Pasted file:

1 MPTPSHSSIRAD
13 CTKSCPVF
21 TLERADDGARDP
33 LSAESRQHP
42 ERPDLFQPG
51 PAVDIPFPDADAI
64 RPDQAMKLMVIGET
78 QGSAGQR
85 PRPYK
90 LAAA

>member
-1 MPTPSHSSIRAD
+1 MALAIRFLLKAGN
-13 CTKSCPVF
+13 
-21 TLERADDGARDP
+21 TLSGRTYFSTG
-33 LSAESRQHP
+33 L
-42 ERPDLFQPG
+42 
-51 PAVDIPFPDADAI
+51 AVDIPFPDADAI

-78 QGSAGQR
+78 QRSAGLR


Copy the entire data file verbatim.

1 MPTPSHSSIRAD
13 CTKSCPVF
21 TLERADDGARDP
33 LSAESRQHP
42 ERPDLFQPG
51 PAVDIPFPDADAI
64 RPDQAMKLMVIGET
78 QGSAGQR
85 PRPYK
90 LAAA

>member
-1 MPTPSHSSIRAD
+1 MALAIRFLLKAGN
-13 CTKSCPVF
+13 
-21 TLERADDGARDP
+21 TLSGRTYFSTG
-33 LSAESRQHP
+33 L
-42 ERPDLFQPG
+42 
-51 PAVDIPFPDADAI
+51 AVDIPFPDADAI

-78 QGSAGQR
+78 QRSAGLR